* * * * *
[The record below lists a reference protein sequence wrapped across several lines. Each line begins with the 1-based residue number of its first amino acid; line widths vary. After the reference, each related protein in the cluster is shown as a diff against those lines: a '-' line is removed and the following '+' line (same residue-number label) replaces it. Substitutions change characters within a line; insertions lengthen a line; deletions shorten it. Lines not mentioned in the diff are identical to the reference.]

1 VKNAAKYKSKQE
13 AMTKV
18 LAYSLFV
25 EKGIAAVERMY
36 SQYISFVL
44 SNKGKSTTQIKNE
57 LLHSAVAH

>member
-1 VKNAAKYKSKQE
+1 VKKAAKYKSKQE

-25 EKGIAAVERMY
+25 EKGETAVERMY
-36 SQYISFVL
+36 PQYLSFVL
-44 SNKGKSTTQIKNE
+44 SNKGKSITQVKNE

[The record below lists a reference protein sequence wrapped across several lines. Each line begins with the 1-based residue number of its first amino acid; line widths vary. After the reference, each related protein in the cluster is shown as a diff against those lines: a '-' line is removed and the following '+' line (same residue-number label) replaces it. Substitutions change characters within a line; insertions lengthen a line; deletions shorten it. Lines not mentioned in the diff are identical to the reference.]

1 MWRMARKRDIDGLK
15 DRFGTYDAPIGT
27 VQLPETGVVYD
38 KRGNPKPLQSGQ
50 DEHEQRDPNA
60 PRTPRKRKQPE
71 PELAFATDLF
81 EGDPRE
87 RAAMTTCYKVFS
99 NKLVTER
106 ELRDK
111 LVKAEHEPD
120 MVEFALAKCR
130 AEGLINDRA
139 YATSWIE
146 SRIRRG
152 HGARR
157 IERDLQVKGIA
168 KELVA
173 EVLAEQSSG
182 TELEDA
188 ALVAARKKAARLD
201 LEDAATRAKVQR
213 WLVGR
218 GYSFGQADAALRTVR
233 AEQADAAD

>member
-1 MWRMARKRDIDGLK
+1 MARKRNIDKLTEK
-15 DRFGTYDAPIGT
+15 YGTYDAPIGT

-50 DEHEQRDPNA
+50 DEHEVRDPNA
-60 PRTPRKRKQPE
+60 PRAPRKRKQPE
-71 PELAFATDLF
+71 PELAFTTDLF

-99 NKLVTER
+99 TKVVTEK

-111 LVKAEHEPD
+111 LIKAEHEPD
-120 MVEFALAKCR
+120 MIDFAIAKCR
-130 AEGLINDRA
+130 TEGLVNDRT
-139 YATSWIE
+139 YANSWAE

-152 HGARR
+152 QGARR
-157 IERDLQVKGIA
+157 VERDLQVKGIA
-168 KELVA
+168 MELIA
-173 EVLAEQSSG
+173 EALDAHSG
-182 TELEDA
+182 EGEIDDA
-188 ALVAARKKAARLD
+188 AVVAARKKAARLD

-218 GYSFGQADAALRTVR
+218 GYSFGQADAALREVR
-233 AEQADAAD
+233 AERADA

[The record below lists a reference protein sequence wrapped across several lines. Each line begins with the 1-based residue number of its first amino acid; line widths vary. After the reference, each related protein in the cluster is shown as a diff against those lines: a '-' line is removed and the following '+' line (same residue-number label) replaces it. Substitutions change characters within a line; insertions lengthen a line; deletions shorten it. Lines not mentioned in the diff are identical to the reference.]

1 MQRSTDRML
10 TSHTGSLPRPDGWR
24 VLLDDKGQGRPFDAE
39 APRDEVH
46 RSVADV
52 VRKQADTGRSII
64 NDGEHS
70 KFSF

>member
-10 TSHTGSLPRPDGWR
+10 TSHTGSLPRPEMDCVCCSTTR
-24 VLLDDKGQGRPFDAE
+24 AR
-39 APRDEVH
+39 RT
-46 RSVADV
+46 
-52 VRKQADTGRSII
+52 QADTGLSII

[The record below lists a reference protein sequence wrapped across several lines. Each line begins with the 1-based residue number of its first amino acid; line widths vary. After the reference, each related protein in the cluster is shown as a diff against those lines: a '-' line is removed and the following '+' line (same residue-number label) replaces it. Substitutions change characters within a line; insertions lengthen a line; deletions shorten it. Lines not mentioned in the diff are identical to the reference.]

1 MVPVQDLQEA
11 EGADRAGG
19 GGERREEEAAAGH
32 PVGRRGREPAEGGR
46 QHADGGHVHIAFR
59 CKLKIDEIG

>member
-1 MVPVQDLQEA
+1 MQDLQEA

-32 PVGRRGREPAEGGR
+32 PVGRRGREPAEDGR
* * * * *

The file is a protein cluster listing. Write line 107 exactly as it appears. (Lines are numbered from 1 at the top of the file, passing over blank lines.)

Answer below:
46 QHADGGHVHIAFR